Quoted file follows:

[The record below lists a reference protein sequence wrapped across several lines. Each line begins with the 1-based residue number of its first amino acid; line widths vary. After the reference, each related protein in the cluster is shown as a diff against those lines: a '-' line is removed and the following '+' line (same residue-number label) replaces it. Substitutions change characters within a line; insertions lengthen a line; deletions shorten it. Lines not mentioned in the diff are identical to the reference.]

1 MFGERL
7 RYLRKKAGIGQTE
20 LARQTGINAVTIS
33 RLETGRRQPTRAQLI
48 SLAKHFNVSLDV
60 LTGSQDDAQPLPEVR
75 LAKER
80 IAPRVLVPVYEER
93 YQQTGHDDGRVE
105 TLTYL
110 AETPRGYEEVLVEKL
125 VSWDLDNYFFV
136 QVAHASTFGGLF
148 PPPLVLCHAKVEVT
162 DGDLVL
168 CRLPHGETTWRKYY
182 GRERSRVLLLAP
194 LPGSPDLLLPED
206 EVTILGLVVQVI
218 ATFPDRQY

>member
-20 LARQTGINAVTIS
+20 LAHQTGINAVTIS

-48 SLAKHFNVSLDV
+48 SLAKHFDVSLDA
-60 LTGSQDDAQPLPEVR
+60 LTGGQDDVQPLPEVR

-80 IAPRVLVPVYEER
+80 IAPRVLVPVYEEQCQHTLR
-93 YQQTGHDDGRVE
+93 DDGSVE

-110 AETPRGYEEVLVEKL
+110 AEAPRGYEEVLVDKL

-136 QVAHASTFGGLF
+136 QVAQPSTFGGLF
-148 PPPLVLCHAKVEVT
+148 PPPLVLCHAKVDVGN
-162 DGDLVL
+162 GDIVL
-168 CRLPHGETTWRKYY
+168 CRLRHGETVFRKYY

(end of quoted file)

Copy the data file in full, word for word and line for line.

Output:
[The record below lists a reference protein sequence wrapped across several lines. Each line begins with the 1-based residue number of its first amino acid; line widths vary. After the reference, each related protein in the cluster is shown as a diff against those lines: a '-' line is removed and the following '+' line (same residue-number label) replaces it. Substitutions change characters within a line; insertions lengthen a line; deletions shorten it. Lines not mentioned in the diff are identical to the reference.]

1 MFGERL
7 RYLRKKAGIGQTE
20 LARQTGINAVTIS
33 RLETGRRQPTRAQLI
48 SLAKHFNVSLDV
60 LTGSQDDAQPLPEVR
75 LAKER
80 IAPRVLVPVYEER
93 YQQTGHDDGRVE
105 TLTYL
110 AETPRGYEEVLVEKL
125 VSWDLDNYFFV
136 QVAHASTFGGLF
148 PPPLVLCHAKVEVT
162 DGDLVL
168 CRLPHGETTWRKYY
182 GRERSRVLLLAP
194 LPGSPDLLLPED
206 EVTILGLVVQVI
218 ATFPDRQY

>member
-20 LARQTGINAVTIS
+20 LAHQTGINAVTIS

-48 SLAKHFNVSLDV
+48 SLAKHFDVSLDA
-60 LTGSQDDAQPLPEVR
+60 LTGGQDDVQPLPEVR

-80 IAPRVLVPVYEER
+80 IAPRVLVPVYEEQCQHTLR
-93 YQQTGHDDGRVE
+93 DDGSVE

-110 AETPRGYEEVLVEKL
+110 AEAPRGYEEVLVDKL

-136 QVAHASTFGGLF
+136 QVAQPSTFGGLF
-148 PPPLVLCHAKVEVT
+148 PPPLVLCHAKVDVGN
-162 DGDLVL
+162 GDIVL
-168 CRLPHGETTWRKYY
+168 CRLRHGETVFRKYY